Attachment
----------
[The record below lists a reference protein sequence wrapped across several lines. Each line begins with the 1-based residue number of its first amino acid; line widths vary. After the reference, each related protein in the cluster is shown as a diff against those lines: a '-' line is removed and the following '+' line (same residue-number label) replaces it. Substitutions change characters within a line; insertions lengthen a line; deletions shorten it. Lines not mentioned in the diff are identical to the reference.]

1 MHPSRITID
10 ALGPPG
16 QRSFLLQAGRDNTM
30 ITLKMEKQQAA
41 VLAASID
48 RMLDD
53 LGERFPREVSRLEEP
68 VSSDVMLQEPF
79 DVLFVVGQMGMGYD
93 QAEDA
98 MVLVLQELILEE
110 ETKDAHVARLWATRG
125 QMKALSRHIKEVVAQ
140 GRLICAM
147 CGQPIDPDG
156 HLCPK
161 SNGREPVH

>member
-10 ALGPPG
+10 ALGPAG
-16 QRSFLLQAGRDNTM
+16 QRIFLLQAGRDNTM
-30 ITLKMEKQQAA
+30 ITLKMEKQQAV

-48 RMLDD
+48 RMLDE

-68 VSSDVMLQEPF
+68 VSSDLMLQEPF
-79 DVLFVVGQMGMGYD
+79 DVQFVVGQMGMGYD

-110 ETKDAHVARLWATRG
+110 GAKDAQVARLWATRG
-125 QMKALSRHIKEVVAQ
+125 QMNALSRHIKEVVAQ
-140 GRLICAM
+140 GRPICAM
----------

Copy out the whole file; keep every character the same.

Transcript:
[The record below lists a reference protein sequence wrapped across several lines. Each line begins with the 1-based residue number of its first amino acid; line widths vary. After the reference, each related protein in the cluster is shown as a diff against those lines: a '-' line is removed and the following '+' line (same residue-number label) replaces it. Substitutions change characters within a line; insertions lengthen a line; deletions shorten it. Lines not mentioned in the diff are identical to the reference.]

1 MHPSRITID
10 ALGPPG
16 QRSFLLQAGRDNTM
30 ITLKMEKQQAA
41 VLAASID
48 RMLDD
53 LGERFPREVSRLEEP
68 VSSDVMLQEPF
79 DVLFVVGQMGMGYD
93 QAEDA
98 MVLVLQELILEE
110 ETKDAHVARLWATRG
125 QMKALSRHIKEVVAQ
140 GRLICAM
147 CGQPIDPDG
156 HLCPK
161 SNGREPVH

>member
-10 ALGPPG
+10 ALGPAG
-16 QRSFLLQAGRDNTM
+16 QRIFLLQAGRDNTM
-30 ITLKMEKQQAA
+30 ITLKMEKQQAV

-48 RMLDD
+48 RMLDE

-68 VSSDVMLQEPF
+68 VSSDLMLQEPF
-79 DVLFVVGQMGMGYD
+79 DVQFVVGQMGMGYD

-110 ETKDAHVARLWATRG
+110 GAKDAQVARLWATRG
-125 QMKALSRHIKEVVAQ
+125 QMNALSRHIKEVVAQ
-140 GRLICAM
+140 GRPICAM